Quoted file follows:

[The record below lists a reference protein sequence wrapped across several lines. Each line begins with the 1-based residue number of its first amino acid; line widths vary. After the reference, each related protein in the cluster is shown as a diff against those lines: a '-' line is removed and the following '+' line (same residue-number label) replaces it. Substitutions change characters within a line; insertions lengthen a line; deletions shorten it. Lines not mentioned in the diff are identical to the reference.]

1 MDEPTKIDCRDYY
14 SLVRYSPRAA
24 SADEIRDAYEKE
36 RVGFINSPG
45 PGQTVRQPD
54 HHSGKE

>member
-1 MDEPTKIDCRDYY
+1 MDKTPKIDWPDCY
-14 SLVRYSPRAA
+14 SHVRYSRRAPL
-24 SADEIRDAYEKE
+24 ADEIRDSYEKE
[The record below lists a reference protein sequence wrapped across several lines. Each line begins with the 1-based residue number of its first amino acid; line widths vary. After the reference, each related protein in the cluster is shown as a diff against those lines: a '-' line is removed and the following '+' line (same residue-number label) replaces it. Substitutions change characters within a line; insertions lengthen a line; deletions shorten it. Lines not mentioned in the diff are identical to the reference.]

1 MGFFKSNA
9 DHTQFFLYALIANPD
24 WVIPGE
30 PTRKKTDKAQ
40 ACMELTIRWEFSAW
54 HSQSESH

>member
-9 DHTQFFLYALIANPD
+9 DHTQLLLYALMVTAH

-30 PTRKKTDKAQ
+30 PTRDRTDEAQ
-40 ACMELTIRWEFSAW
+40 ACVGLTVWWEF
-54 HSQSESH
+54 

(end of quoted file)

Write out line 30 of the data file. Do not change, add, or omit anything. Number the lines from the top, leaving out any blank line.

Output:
+54 